So, you've just been newly diagnosed with Parkinson's Disease. What are you experiencing in response to this news?
Is it shock?
…or, fear of what’s to come and how your life will change over time?
…maybe wonder, at how you got this disease?
…anger at having been saddled with this condition?
…or perhaps relief, to finally have a name for the symptoms you’ve noticed for some time?
You may be feeling one or any or all of the above! In any case, this is a pivotal time in your life. The choices you make about how you move forward from here are yours and yours alone.
As you have no doubt already learned, there is currently no cure for Parkinson’s (although there are some great people working hard to find a cure), and thus you have no choice about whether or not you live the rest of your life with the disease. If you have been diagnosed, as things stand today, you will spend the rest of your time here on this earth with Parkinson’s.
Okay, so you don’t have any choice about that. But, you do have choices about other things; starting with what your attitude will be towards having been diagnosed with this disease. You can choose to be angry, resentful, frustrated, or ‘poor me’. Or, you can choose a path of acceptance, which is the path of power.
Although you may find yourself, over time, losing some control over parts of your body, you will always have control over how you deal with the situation and what you’re going to do about it.
At this moment, you may not see how you have control over anything. But, that is only because you don’t have all the information yet.
Remember the phrase, “knowledge is power”? You just need to gain some knowledge! Then, you’ll have the power to make informed and intelligent choices about how you will deal with and manage your condition.
Now that you have been diagnosed with PD, this website can help you get started on your quest for information. And, do start right away! Even if you feel you aren’t quite at the point of acceptance yet.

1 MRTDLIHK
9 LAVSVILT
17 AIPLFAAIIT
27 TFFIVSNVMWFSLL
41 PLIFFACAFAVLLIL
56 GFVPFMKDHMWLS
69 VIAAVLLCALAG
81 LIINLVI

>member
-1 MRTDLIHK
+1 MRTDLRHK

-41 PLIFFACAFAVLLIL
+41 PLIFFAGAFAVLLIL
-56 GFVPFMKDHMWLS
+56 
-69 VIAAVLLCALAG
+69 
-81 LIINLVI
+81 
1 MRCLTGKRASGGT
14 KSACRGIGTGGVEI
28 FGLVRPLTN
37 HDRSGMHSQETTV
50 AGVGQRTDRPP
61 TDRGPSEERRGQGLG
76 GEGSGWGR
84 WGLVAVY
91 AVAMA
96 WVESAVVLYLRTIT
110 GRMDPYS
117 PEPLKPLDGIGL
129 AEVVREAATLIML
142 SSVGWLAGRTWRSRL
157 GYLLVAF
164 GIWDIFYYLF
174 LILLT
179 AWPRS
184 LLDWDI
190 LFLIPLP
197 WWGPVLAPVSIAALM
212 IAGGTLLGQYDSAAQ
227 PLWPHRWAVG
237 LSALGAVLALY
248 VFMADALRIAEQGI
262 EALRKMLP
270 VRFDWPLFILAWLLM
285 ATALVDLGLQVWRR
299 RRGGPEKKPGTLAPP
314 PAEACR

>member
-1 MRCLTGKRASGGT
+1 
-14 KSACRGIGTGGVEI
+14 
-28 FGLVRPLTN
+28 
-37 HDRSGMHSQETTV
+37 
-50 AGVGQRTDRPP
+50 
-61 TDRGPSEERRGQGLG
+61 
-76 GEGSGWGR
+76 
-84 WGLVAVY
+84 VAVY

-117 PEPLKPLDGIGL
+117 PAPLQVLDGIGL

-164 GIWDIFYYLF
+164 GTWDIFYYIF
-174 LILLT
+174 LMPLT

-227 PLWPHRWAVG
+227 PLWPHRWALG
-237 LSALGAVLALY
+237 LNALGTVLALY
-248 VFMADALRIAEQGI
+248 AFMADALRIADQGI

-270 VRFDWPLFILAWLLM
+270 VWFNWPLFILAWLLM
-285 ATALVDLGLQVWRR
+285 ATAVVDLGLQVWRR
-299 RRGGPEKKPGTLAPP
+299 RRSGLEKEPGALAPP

Gathering information and acquiring knowledge about Parkinson’s, available treatments, and how to manage life with the disease, can serve to move you closer and closer to that point.
So, go ahead and read through the information provided on this site. You might as well, since you've been diagnosed and you’re already here, right?!
You will find plenty of content here to fill out your current knowledge base about Parkinson’s, including treatment options, both traditional and new, as well as alternative and complementary.
There’s even one new treatment that is having remarkable results - as we speak! - with alleviating the symptoms of Parkinson’s, thus giving back the lives of many who have been diagnosed with the disease! You will find everything you need to know about that here, as well. Check out diagnosed, and the science . Reading thoses two pages will give you a good start to getting this disease under control!
Once you have been diagnosed with PD and you’ve studied everything on this website, continue your quest by taking these next steps…
1. Write out a list of questions to ask your doctor and then go see him/her. Here are few questions to get your list started…
a. How will my life be affected by Parkinson's disease? My work, my relationships, my retirement, my growing need for help?
b. How often do I need to come in for a checkup?
c. What treatments are available for me at my stage of the disease?
d. Which one or ones do you think is/are best for me, and why?
e. What is the effectiveness of these treatment options?
f. Are there side affects I need to be aware of?
g. Is there anything I can about the side affects?
h. Are there any certain problems related to my disease or the treatments that I should notify you about right away?
i. How will treatment affect my daily activities?
j. Will the treatment start working right away, or will it take time? How much time?
2. Check out your local library and read anything that jumps out at you on the subject of Parkinson’s.
3. Locate a support group, if you feel that would help. Even if you don’t, give it a try. You may be pleasantly surprised at how much it could help your attitude and mind set.
4. Locate and join a Parkinson’s Disease organization in your area.
5. Keep the people around you apprised of your condition.
6. Continue to do what you always have done, as much as possible. Some things may become more difficult, but do what you have to do to overcome the obstacles so you can continue your daily activities.
7. Keep a positive attitude to manage the emotional and psychological aspects associated with Parkinson’s.
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